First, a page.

Netterville's 1998 case series presented 49 patients who were treated with surgery for vagal paragangliomas. FBS was reported postoperatively in eight of the nine patients who had sympathetic trunk resection. Since then, FBS has also been implicated postoperatively.[1]

Tumors reported to have caused symptoms of FBS are tumors of the PPS (synovial sarcoma), deep poles of the parotid (adenoid cystic carcinoma, squamous cell carcinoma and mucoepidermoid carcinoma) and submandibular gland (adenoid cystic carcinoma).[2] With respect to the present case, neither the patient underwent any kind of surgery nor was he diagnosed with any tumor. On doing the literature survey, few cases of IPP have been reported. The findings of this case favored the diagnosis of IPP, first of its kind being reported in India. The term IPP is used interchangeably for IFBS.

In the present case, though the patient had diabetes, he was diagnosed with diabetes only a few months dated before he got the symptoms of FBS. Hence, the duration since when he has been suffering from diabetes cannot be ascertained. However, he had not developed any neurological changes associated with diabetes.

Whenever we discover a case of bilateral parotid pain with swelling, based on clinical examination and imaging, various possible diagnoses are to be ruled out. The following are the differential diagnosis to be ruled out.

Sialolithiasis presents as moderately severe pain while salivation, particularly just before, during and after meals with palpable stones in the duct or gland. Here, the pain was not continuous in nature neither there was any calcification noted in the scan. Acute suppurative parotitis is an acute painful condition with rapid swelling of the parotid gland, and a purulent discharge may be expressed with a low-grade fever. In this case, the pain was only during intake of food. Chronic sialadenitis is characterized by intermittent swelling of the gland which may lead to the development of fibrous masses. Viral parotitis presents as a firm, rubbery swelling of the salivary glands producing a continuous pain upon mastication. Sialadenosis is a bilateral persistent painless, noninflammatory condition.[10]

Literature review suggests different treatments being used for the management of FBS. The most common treatment carried out being pharmacological management. Nonsteroidal anti-inflammatories and codeine-based analgesia have proved ineffective in all cases. Other drugs used have included carbamazepine (with or without amitriptyline), rikkosan, pregabalin and neurotropic agents. Dietary modifications were also done.[2],[5],[8] Botulinum toxin A injections to the parotid glands and SGBs have also been used to successfully treat the idiopathic cases.[6],[9]

For the present case one month use of pregabalin tablets showed significant improvement and pain almost reduced to 80% by the end of 5 months. Patient rated pain as 2/10 on the numerical pain scale.


   Conclusion Top


This case highlights the need of proper history taking by the dentist before arriving at the final diagnosis. FBS should not be confused with the various salivary gland disorders and parotid swellings which could lead to inappropriate management. Hence, all other conditions have to be selectively ruled out based on the various findings.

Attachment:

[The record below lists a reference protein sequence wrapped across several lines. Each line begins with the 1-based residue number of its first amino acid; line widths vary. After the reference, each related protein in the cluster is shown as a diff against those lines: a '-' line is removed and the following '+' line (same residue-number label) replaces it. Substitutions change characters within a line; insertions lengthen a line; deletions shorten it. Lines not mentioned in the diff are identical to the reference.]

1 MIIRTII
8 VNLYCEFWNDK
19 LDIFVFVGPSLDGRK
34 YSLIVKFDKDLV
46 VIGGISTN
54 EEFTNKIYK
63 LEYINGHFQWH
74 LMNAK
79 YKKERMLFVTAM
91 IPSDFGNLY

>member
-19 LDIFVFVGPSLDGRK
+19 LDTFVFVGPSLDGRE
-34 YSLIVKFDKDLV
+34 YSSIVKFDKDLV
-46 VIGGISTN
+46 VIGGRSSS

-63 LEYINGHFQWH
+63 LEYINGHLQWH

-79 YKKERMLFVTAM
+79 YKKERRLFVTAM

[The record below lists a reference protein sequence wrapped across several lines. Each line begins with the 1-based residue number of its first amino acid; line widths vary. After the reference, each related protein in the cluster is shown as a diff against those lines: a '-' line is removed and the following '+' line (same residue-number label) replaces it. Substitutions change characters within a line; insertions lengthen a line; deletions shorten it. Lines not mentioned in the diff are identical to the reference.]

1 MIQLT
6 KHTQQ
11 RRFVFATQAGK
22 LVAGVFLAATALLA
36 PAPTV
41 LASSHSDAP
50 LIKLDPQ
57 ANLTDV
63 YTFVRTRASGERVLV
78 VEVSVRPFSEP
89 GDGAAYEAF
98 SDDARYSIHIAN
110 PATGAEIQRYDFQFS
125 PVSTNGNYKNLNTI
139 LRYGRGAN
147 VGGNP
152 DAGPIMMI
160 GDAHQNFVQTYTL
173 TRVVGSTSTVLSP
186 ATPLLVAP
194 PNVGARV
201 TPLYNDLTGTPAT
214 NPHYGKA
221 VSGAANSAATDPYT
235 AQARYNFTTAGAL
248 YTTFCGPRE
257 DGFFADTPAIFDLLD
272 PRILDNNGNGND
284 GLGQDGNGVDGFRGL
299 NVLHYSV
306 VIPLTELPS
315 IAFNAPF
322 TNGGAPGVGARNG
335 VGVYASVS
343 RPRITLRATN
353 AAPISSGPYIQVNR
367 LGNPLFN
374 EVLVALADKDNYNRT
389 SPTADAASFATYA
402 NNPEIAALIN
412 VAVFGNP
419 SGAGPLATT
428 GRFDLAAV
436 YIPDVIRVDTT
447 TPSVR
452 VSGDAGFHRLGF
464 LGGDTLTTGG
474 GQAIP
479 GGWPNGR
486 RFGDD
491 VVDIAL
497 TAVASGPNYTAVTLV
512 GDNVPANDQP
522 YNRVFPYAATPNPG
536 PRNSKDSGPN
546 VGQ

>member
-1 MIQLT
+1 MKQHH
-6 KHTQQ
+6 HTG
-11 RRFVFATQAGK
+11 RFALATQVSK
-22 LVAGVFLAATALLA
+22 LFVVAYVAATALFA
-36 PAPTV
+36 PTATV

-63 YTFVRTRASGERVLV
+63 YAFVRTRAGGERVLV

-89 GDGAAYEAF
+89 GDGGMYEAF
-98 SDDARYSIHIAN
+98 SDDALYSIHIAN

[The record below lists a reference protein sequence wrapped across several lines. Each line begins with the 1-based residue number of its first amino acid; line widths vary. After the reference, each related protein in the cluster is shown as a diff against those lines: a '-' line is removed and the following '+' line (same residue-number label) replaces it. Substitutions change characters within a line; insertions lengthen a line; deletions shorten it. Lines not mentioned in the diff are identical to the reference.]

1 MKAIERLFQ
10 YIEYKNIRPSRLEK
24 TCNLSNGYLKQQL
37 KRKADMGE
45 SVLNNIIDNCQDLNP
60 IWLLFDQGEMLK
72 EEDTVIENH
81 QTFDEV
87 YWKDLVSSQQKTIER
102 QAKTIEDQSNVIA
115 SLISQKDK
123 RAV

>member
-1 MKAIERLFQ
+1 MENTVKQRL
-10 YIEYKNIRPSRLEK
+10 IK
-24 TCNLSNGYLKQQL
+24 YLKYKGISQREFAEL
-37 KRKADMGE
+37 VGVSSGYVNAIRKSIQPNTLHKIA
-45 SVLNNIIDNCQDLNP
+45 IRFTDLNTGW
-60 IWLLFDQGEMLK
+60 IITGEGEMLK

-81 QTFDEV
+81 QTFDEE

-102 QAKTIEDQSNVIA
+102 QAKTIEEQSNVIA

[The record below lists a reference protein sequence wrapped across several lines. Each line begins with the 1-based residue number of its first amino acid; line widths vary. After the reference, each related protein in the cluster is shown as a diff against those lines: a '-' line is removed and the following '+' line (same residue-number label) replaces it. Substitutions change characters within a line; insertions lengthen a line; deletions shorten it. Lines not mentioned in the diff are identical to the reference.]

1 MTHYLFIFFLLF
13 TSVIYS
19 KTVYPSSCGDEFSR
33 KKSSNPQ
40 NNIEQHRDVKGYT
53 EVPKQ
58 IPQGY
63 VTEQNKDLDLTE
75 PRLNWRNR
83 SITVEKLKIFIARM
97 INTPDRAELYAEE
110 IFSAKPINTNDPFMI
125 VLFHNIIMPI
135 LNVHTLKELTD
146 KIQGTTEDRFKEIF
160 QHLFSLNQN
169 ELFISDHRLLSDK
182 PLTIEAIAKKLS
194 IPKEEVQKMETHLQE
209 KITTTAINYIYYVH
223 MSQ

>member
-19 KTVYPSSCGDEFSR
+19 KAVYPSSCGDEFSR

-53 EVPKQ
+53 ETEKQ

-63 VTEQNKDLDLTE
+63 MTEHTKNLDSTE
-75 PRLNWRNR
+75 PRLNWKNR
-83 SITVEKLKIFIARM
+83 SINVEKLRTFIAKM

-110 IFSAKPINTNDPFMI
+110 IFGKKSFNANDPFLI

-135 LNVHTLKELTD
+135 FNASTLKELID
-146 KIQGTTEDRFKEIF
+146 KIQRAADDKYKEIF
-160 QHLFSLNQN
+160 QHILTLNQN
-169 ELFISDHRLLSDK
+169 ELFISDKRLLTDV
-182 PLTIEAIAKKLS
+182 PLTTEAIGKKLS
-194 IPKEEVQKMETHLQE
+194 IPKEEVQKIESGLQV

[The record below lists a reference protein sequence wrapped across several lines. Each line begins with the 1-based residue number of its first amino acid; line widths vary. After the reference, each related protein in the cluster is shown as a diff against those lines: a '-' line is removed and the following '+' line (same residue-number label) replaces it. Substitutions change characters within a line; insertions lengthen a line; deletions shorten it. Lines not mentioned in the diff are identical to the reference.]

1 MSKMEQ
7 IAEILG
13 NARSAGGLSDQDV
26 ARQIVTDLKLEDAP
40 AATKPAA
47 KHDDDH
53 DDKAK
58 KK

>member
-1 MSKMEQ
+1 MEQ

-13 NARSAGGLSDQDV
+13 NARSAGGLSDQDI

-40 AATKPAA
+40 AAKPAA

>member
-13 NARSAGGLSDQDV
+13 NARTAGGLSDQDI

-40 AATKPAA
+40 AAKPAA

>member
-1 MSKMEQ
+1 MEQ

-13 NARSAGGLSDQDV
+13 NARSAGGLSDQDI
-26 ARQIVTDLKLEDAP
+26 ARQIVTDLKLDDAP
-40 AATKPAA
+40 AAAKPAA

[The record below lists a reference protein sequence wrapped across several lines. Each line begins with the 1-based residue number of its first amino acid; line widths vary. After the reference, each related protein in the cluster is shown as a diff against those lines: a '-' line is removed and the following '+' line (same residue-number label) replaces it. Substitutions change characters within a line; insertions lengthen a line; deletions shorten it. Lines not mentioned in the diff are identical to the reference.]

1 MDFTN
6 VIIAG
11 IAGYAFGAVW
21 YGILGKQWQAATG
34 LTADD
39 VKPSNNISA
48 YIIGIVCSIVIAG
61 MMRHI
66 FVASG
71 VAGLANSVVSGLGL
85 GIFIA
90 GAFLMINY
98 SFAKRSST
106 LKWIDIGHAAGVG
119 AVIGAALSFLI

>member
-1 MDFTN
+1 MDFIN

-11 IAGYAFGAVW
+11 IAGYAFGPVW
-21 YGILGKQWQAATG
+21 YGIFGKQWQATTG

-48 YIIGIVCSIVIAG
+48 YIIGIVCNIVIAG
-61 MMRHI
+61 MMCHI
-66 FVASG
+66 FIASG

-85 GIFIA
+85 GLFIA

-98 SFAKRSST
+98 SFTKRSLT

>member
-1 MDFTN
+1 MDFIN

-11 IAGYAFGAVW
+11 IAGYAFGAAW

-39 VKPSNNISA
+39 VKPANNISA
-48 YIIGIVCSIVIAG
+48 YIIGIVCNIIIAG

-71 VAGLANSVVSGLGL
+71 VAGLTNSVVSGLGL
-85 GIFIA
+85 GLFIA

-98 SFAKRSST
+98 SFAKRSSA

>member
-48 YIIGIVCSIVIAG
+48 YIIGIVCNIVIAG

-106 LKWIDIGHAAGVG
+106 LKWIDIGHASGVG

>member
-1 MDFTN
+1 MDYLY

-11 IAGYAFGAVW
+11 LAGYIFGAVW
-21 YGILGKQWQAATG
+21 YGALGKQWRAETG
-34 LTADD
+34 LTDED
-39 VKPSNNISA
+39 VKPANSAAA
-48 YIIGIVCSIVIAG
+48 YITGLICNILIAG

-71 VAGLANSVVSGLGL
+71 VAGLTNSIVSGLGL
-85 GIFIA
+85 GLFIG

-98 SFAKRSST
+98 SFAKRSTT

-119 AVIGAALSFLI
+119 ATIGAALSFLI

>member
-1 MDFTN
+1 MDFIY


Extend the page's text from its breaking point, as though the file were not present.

It is a rare case, only a few been reported yet in the literature. The present case is the first case reported in India. Clinicians might sometimes be misled due to its rarity. Hence, clinicians must be aware about the classic presentation of the syndrome and its timely proper management.

Declaration of patient consent

The authors certify that they have obtained all appropriate patient consent forms. In the form the patient(s) has/have given his/her/their consent for his/her/their images and other clinical information to be reported in the journal. The patients understand that their names and initials will not be published and due efforts will be made to conceal their identity, but anonymity cannot be guaranteed.

Financial support and sponsorship

Nil.

Conflicts of interest

There are no conflicts of interest.



 
   References Top

1.
Netterville JL, Jackson CG, Miller FR, Wanamaker JR, Glasscock ME. Vagal paraganglioma: A review of 46 patients treated during a 20-year period. Arch Otolaryngol Head Neck Surg 1998;124:1133-40.  Back to cited text no. 1
    
2.
Wemyss C, Gibson J, Ryan K. A case of idiopathicFirst Bite Syndrome responding to carbamazepine. Oral Surgery ISSN 2019;1752-2471.  Back to cited text no. 2
    
3.
Chiu AG, Cohen JI, Burningham AR, Andersen PE, Davidson BJ. First bite syndrome: A complication of surgery involving the parapharyngeal space. Head Neck 2002;24:996-9.  Back to cited text no. 3
    
4.
Linkov G, Morris LG, Shah JP, Kraus DH. First bite syndrome: Incidence, risk factors, treatment, and outcomes. Laryngoscope 2012;122:1773-8.  Back to cited text no. 4
    
5.
Chiba M, Hirotani H, Takahashi T. Clinical features of idiopathic parotid pain triggered by the first bite in Japanese patients with type 2 diabetes: A case study of 9 patients. Pain Res Treat 2018;2018:1-6.  Back to cited text no. 5
    
6.
Stoopler ET, Elmuradi S, Sollecito TP, Mirza N. Idiopathic first bite syndrome. J Oral Maxillofac Surg 2016;74:872.  Back to cited text no. 6
    
7.
Chiba M, Hirotani H, Echigo S. Bilateral idiopathic first bite syndrome: A case report. J Japanese Stomatol Soc 2012;61:327-30.  Back to cited text no. 7
    
8.
Hayashi K, Onda T, Ogane S, Kamio T, Ohata H, Takano N, Shibahara T. Idiopathic first bite syndrome treated with Rikkosan: A case report. J Oral Maxillofac Surg 2019;31:350-5.  Back to cited text no. 8
    
9.
Kurokawa H, Takezaki T, Kawaguchi R, Nakao M, Sato N, Unetani H, et al. Idiopathic first bite syndrome treated with repeated stellate ganglion blocks: A case report. J Japan Soc Pain Clin 2010;17:17-20.  Back to cited text no. 9
    
10.
Shafer WG, Hine MK, Levy BM. A Textbook of Oral Pathology. 6th ed.. Philadelphia, USA: Saunders; 2009.  Back to cited text no. 10
    


    Figures

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    Tables

  [Table 1]